This article examines how COVID-19 has affected, and may continue to affect, bank branches operations by examining closures in urban and rural counties. The net number of bank branches has been steadily declining since 2009 (Stackhouse, 2018), and recent industry publications have reported an acceleration of branch closures and a shift from branch banking to digital channels due to COVID-19 (Alix, 2020). In the information-intensive industry, bank closures, even in crowded markets, are shown to decrease local credit supply as lender-specific relationships are hard to replace (Nguyen, 2014). We also see evidence of branch closure clusters (Simpson and Buckland, 2016; Tranfaglia, 2018), but most research examining local effects is focused on suburbs and metropolitan areas. Others find that in locations underserved by traditional banking institutions, alternative financial service providers (AFSPs) like check cashing outlets, payday lenders, and other relatively high-priced services fill the financial void (Simpson and Buckland, 2016; Smith, Smith, and Wackes, 2008). These issues of credit access, retail banking prices, and financial voids may be exacerbated as online and mobile banking continue to take hold, especially in a post-COVID-19 world. To understand how we might expect banks to operate their branch networks into the future, this article examines how digital banks have handled branch operations in the past and during the first year of the pandemic.
COVID-19 has hastened technological adoption in many spheres. We observe advances in remote work, with education being particularly quick to adapt and adopt new technologies. Banking and other financial services are also experiencing accelerated digitalization (Deloitte, 2020). The efficiency ratio can be used as a proxy for the level of bank digitalization. The efficiency ratio is defined as total overhead expense expressed as a percentage of net interest income plus noninterest income. Total overhead expense includes salaries and employee benefits, expenses of premises and fixed assets, and other noninterest expense divided by average assets. We expect that digital banks may have lower efficiency ratios, as adopting new technologies may reduce noninterest expenses. This is not a perfect measure, and more research is needed on creating measures of bank digitalization, but we do see evidence that banks which adopt Internet delivery channels and other online features exhibit measured improvements in financial performance (Acharya, Albert, and Srinivasa, 2008). This increased performance also reflects increased efficiency through reduced staffing costs and other noninterest expense (Hernando and Nieto, 2007). The efficiency ratio also allows for standardized bank comparisons across multiple asset classes and is sourced from the Federal Financial Institutions Examination Council’s (FFIEC’s) Uniform Bank Performance Report (UBPR), which aggregates publicly reported bank financial data. Limitations to this proxy and alternative measurements are discussed in the concluding section of this article.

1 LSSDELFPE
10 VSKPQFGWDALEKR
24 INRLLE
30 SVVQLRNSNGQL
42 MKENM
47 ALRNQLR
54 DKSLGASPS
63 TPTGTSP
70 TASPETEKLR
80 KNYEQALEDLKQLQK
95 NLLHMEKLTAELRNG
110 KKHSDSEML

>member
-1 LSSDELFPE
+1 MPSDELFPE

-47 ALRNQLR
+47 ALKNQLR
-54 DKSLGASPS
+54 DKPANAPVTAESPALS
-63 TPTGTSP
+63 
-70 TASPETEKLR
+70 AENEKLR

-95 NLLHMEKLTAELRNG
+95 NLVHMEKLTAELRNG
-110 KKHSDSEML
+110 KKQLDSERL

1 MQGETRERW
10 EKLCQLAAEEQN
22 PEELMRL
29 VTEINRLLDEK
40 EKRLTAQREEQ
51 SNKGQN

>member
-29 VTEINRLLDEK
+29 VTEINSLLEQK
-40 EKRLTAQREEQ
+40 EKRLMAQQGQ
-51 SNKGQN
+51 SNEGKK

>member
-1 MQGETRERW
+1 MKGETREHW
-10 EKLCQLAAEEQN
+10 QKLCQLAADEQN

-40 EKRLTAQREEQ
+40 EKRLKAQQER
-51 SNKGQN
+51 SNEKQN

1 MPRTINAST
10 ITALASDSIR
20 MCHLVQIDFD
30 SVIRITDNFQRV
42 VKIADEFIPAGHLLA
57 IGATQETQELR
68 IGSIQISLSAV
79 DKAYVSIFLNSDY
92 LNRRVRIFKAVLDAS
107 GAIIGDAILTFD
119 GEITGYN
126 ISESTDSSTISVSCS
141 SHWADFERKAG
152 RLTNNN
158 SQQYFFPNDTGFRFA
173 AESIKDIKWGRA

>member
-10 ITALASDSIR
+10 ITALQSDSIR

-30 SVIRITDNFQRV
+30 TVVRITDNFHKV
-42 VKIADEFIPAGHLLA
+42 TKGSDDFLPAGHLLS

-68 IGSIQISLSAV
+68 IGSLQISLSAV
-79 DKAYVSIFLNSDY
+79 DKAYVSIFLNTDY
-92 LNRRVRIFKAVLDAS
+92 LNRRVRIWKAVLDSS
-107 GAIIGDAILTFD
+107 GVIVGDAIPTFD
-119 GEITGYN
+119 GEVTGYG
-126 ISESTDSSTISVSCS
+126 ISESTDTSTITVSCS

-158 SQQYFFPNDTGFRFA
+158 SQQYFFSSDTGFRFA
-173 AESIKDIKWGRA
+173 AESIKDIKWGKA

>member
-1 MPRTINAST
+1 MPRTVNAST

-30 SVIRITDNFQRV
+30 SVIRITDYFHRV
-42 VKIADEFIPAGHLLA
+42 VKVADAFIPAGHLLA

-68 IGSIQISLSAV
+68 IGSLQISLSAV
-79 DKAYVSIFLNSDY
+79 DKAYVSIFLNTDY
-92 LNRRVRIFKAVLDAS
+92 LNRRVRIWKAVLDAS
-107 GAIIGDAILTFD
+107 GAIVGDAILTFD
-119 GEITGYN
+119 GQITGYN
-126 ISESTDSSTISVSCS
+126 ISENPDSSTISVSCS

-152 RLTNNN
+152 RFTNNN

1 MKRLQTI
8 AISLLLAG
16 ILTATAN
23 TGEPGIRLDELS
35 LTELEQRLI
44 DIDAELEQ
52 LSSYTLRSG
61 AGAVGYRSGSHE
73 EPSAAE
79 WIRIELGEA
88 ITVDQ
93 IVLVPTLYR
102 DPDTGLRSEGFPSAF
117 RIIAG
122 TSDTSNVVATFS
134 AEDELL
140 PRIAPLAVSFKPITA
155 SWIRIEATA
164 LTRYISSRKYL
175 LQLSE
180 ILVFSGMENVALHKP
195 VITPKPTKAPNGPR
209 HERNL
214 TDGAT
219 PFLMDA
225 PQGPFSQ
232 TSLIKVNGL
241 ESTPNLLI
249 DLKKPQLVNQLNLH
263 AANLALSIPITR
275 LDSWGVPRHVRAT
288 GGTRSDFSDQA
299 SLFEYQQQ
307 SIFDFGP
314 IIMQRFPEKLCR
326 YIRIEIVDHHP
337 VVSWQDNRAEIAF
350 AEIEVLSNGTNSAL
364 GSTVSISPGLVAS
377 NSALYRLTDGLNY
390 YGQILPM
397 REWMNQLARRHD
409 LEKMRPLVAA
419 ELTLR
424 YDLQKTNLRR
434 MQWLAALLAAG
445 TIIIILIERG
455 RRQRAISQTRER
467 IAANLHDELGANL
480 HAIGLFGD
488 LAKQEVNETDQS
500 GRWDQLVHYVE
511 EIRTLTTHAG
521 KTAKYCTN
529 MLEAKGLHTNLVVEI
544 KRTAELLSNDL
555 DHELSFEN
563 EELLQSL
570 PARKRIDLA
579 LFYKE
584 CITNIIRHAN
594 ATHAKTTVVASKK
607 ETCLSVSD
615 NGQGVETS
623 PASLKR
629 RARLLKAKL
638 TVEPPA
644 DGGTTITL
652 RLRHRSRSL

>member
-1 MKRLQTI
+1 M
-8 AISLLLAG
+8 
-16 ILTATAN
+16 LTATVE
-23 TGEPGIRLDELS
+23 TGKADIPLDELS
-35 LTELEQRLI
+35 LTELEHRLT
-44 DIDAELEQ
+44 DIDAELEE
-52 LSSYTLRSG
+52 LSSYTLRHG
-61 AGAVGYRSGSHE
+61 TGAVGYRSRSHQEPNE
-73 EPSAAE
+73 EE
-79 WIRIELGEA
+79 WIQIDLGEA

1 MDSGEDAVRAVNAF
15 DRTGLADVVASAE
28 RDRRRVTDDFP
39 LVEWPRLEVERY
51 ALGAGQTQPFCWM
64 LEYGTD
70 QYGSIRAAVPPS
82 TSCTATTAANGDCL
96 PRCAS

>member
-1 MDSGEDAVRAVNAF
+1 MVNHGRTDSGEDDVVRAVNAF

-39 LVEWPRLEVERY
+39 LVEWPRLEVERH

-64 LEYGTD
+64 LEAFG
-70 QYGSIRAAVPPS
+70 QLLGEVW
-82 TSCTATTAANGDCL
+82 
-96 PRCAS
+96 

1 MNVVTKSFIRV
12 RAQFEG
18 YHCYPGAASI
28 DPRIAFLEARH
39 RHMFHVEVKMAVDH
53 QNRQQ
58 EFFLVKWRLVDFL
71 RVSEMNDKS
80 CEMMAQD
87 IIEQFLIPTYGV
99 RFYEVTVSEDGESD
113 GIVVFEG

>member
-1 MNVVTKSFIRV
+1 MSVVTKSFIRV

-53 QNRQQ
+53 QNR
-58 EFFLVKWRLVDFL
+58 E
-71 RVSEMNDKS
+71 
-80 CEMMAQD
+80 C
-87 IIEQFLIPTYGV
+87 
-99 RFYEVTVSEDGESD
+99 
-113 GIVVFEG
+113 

Because of rapid digitalization, we might expect that branch operational decisions of the most digitalized banks in the past may reflect branch operations during COVID-19 as well as the post-pandemic period. To investigate the relationship between bank digitalization and branch operational decisions, I organize banks into quintiles based upon their second quarter (Q2) 2009 efficiency ratios. The Dodd–Frank Act, drafted in the second half of 2009 and passed into law in 2010, influenced commercial banks operational and asset allocation decisions (Bouwman, Hu, and Johnson, 2018) and increased efficiency ratios; that is, it made them less efficient, largely due to increased compliance costs (Deacle, 2017). As such, Q2 2009 is chosen to be the base-year for measuring bank digitalization as it should be more representative of banks making the proactive decision to adopt digital technologies before being compelled to find efficiencies. That is, banks choosing to adopt a digital platform by 2009 were more likely to have done so by their own volition. For behavior during COVID-19 and looking forward, I organize banks into quintiles based on their Q2 2019 efficiency ratios.
To complete the analysis, I use annual Federal Deposit Insurance Corporation (FDIC) bank branch data to examine how the most and least digital banks in Q2 2009 operate their branch networks throughout the decade ending in Q2 2019, as well as their behavior from Q2 2019 to Q2 2020. Due to the June 30 deadline for annual branch reporting and the persistence of COVID-19 throughout the year, the reported statistics are expected to be a lower bound on bank closures due to the pandemic. I dichotomize the branch activity into urban and rural counties, with urban being defined by the U.S. Census Bureau’s definition of metropolitan statistical areas, and I summarize branch closures by digitalization quintile.
|1 (most digital)||7,524||41%||1,159||33%|
|5 (least digital)||2,647||14%||460||13%|
|Total 2009 branches||72,277||19,597|